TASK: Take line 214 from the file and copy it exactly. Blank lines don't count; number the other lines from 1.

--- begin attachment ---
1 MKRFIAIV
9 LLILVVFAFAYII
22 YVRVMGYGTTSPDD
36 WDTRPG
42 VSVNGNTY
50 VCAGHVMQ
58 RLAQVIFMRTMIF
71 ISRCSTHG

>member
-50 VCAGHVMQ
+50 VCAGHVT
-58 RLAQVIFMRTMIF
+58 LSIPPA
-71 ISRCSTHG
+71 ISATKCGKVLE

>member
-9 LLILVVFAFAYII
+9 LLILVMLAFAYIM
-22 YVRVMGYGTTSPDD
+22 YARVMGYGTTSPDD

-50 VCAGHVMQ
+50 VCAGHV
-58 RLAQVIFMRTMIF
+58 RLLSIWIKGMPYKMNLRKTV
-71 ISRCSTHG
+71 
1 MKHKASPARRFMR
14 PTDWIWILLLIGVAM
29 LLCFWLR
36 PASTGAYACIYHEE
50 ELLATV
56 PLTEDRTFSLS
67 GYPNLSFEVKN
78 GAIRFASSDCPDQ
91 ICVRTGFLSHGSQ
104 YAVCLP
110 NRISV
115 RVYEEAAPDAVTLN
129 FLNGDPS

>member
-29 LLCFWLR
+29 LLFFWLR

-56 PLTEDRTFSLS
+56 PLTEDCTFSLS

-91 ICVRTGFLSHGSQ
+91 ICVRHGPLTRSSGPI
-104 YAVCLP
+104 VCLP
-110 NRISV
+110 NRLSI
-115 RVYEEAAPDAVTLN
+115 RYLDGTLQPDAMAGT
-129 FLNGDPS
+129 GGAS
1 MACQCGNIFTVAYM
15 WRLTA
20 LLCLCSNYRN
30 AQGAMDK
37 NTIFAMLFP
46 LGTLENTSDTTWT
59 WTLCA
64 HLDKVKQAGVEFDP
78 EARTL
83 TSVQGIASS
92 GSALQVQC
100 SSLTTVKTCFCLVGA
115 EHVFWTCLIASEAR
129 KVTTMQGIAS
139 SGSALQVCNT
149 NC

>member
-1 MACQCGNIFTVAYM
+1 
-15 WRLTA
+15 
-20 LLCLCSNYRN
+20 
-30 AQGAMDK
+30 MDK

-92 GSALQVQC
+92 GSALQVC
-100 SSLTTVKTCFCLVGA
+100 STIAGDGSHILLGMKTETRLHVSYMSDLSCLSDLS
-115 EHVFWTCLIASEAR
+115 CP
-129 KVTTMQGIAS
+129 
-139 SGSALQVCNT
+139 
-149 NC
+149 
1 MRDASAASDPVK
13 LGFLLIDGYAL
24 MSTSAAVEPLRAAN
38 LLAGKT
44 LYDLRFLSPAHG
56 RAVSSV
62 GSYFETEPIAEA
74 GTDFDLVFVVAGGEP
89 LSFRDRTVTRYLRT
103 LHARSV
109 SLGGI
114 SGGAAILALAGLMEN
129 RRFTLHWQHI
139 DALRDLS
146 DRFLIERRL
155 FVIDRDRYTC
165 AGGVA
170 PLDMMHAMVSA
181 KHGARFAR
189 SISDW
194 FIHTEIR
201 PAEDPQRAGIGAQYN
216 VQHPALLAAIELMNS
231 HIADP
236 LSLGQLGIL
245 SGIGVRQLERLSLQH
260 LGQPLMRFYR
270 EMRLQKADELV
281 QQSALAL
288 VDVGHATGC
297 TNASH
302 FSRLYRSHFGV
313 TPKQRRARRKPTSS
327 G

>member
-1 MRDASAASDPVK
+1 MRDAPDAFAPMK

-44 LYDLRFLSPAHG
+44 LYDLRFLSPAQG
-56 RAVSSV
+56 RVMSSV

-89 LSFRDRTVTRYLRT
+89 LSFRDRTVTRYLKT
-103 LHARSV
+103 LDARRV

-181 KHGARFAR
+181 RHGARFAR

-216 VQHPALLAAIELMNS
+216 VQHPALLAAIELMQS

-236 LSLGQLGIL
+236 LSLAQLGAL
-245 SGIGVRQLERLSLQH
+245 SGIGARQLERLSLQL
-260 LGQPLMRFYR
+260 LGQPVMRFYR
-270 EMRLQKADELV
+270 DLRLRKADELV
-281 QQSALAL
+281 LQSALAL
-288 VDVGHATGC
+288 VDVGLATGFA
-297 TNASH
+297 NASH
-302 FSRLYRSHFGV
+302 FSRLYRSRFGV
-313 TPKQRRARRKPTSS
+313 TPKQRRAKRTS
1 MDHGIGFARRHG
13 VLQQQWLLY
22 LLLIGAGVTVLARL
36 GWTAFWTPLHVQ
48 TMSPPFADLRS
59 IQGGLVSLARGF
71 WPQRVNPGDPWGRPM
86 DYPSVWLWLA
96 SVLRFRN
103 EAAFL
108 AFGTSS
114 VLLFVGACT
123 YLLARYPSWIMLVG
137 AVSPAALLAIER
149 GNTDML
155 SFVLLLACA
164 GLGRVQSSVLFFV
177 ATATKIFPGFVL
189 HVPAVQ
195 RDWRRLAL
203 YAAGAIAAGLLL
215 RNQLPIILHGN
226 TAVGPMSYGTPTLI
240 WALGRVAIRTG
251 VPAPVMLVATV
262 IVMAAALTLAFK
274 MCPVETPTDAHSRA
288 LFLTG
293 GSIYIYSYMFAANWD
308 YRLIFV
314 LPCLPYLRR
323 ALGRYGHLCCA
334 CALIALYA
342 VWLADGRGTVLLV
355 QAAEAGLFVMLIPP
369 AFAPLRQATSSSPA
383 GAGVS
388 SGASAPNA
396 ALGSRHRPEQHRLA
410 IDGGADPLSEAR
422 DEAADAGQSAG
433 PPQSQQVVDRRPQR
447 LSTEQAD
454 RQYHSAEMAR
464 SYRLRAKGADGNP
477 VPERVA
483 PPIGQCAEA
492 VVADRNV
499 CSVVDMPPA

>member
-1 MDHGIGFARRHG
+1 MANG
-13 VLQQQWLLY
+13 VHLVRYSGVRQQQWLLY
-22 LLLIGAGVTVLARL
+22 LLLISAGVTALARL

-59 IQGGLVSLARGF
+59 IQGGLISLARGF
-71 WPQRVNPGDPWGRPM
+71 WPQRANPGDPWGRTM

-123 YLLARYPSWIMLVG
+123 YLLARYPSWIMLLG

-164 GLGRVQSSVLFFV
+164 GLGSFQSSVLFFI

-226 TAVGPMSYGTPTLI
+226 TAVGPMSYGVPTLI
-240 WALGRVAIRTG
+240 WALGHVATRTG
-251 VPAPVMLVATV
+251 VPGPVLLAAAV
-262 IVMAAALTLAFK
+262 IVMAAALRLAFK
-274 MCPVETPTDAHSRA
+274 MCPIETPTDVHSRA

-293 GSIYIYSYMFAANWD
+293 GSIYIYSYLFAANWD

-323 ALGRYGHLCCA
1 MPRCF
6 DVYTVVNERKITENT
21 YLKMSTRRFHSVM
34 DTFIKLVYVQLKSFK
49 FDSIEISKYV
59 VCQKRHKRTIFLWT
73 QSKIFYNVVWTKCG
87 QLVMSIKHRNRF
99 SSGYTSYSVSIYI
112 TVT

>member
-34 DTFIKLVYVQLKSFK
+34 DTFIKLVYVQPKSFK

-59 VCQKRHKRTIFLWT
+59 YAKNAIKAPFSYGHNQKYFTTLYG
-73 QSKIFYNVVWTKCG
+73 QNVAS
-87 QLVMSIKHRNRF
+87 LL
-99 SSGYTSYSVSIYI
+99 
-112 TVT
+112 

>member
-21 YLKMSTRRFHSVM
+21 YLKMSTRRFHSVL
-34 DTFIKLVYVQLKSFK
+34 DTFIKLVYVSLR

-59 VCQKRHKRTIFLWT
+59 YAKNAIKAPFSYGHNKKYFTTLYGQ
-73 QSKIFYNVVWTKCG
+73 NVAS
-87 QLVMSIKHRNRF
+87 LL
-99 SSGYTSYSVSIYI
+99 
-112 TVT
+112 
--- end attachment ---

+22 LLLISAGVTALARL